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The Future of Yacht Security

Future of yacht security Cass Global

It is not our modus operandi to proclaim, “The sky is falling” in terms of Maritime Security…it’s a poor sales model very much akin to the boy who cried “Wolf”. But there are a few intellectual table scraps that are worth chewing over in the small watches of the night, particularly for yacht owners.

A recent London Times article quoted a former MoD Admiral who had grave comments about the yacht security situation in the Med.

Once upon a time, the opposition had a name (the USSR), an address, (C/O the Kremlin) and a telephone line maintained 24/7/365 which, according to legend, had a red handset at each end. And although we all lived in the shadow of the madness of nuclear Mutually Assured Destruction, this was offset by the premise that there were thinking human beings, regardless of political bent, on each end who gave long pause before they started pushing launch code buttons.

The other fable I remember is that the third world was still third. I was running amuck in Burma in the early 80’s and never witnessed a monk shot in the street by the government. My first trip to East Africa, earlier still, entails wonderful memories of pastoral nomads, beautiful beaches, and a Somali/Kenya border which then suffered from the occasional cattle rustler and not much more.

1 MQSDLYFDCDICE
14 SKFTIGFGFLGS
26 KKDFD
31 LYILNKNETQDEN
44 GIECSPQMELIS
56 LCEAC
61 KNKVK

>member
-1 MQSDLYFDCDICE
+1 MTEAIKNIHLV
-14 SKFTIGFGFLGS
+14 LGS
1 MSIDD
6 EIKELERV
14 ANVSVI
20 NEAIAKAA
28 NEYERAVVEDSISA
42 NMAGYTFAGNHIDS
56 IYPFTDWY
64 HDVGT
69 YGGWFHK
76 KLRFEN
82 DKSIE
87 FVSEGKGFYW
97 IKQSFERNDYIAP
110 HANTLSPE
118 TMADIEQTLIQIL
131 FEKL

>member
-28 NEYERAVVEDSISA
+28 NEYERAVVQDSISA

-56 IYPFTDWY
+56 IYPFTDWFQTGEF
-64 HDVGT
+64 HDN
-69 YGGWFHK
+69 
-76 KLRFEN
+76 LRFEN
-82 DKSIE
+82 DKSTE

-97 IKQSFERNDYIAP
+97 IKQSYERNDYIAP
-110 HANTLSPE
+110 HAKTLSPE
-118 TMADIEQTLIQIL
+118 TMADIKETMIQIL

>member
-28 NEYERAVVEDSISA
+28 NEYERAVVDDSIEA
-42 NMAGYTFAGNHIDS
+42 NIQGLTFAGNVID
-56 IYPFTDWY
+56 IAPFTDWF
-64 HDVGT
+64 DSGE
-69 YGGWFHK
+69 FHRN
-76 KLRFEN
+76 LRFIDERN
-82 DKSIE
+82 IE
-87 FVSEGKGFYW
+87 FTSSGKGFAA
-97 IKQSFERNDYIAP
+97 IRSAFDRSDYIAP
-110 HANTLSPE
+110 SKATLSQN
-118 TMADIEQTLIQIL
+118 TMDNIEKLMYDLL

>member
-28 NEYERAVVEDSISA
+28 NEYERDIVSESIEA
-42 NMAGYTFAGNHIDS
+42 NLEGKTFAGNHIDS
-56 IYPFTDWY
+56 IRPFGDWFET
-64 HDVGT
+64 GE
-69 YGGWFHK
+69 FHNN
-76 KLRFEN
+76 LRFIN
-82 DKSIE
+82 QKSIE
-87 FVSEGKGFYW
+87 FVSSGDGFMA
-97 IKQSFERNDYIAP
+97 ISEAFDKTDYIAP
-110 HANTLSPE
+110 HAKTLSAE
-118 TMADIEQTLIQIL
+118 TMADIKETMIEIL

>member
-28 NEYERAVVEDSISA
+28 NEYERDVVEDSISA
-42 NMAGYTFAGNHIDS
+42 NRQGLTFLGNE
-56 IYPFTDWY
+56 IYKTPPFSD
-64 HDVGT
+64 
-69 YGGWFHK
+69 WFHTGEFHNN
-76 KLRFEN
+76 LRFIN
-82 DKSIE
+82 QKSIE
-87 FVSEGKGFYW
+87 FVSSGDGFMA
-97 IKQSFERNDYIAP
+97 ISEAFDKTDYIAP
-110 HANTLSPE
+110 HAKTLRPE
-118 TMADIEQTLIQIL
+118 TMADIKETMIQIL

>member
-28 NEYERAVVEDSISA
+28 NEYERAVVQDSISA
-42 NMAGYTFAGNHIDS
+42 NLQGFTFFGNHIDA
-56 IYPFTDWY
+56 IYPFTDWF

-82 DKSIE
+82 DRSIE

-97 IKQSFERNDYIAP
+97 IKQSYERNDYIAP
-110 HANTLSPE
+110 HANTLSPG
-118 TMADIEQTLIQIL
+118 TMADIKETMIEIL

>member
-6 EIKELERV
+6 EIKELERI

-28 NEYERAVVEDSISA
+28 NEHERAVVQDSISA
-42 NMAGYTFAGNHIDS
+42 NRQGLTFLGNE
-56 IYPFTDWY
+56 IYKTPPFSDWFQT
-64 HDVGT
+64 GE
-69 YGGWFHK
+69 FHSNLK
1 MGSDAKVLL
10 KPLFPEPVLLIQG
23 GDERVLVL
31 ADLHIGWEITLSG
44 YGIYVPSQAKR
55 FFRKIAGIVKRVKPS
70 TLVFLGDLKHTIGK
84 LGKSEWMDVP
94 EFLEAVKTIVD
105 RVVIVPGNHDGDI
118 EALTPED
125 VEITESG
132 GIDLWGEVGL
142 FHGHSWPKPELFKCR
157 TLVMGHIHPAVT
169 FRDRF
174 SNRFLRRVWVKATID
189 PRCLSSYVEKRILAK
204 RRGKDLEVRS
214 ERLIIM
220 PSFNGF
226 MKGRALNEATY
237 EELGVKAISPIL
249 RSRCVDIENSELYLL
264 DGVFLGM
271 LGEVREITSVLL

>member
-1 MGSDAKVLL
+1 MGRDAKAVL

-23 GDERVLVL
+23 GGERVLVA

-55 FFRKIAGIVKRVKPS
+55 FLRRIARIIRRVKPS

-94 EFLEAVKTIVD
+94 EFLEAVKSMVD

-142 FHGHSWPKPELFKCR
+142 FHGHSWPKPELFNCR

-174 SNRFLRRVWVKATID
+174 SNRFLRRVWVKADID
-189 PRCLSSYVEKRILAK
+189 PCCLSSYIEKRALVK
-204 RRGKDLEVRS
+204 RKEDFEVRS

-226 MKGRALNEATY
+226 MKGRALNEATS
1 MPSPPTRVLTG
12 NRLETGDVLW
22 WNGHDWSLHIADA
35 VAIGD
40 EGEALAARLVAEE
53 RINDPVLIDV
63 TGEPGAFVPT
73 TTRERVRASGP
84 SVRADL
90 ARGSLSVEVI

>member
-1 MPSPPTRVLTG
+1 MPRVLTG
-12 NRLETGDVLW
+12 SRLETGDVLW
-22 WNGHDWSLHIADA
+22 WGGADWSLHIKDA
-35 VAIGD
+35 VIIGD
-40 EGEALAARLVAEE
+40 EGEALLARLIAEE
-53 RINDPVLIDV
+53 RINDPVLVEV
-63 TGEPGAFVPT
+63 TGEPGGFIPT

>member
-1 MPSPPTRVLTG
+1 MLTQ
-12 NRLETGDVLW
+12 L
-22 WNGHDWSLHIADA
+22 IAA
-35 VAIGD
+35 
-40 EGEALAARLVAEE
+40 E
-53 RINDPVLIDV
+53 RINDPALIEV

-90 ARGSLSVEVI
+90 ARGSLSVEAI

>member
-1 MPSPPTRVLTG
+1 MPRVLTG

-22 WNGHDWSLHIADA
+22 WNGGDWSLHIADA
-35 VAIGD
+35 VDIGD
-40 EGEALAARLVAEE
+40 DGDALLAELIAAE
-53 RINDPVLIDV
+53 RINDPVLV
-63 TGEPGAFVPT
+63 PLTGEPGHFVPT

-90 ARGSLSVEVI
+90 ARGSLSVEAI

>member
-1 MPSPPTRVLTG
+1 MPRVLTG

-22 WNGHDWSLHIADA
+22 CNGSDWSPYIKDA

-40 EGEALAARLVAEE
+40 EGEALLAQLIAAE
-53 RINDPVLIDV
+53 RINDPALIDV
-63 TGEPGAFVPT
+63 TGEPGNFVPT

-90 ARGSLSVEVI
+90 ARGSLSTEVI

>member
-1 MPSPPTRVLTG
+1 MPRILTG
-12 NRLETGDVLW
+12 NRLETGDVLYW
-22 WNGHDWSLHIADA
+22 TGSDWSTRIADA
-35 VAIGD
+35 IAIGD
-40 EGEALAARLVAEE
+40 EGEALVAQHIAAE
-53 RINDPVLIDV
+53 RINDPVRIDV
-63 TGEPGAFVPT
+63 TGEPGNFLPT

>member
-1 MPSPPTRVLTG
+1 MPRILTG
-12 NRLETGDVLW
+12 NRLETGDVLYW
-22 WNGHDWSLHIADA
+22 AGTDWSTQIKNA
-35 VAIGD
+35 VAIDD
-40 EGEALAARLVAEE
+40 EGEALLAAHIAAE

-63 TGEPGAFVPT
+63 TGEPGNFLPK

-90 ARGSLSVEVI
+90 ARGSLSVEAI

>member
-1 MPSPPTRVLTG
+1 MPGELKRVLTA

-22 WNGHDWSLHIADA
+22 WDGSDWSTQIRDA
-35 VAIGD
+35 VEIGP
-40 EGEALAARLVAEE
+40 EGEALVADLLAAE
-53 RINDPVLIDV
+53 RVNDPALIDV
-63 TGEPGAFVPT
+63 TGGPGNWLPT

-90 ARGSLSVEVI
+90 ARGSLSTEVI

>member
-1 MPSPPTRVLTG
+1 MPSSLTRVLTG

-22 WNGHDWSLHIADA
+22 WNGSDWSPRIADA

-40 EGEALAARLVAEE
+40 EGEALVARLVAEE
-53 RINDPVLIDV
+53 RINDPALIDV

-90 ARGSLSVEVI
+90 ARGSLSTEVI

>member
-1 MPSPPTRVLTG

Isis in kurdistan 600px3

And for every reader who pines for simpler times of earlier years, where peace and tranquility were (more or less) the order of the day in terms of yachting, I have but one short phrase for you.

Stop dreaming and start living.

It’s gone, it will probably never be back, and the high seas will become a harsher place, mirroring the parallels occurring on the terrestrial portion of the planet.

The opposition you will meet one day may well be driven by religious fervor, and not amenable to ransom, negotiation or common sense. Nor will they have a name, an address, or a phone number. They may perhaps be the victims of growing economic inequality, host nation corruption, lack of education, and limited hope of a better future.

And those who have little to lose make for the most dangerous opponents. And if they hail from the failed Arab world, driven by religious zeal, you had better keep the powder dry because all the praying in the world isn’t going to help you because your God is the all consuming enemy.

And they will be, (thank you East Bloc) formidably armed with assault rifles, rocket propelled grenades, and the willingness to use them. For one cannot be held for murder if there is no working judiciary system in the country to try them. The third world may still be somewhat third, but no longer in terms of military weaponry and compunction (or lack thereof) when it comes to pulling the trigger.

Afghanistan2Welcome to the Brave New World. A Brave New World where captured pilots are burned alive in cages, where 20 something female aid workers are kidnapped and killed for trying to help the innocent, and the color orange, once reserved for Halloween, now represents a pending beheading beamed live worldwide via the internet.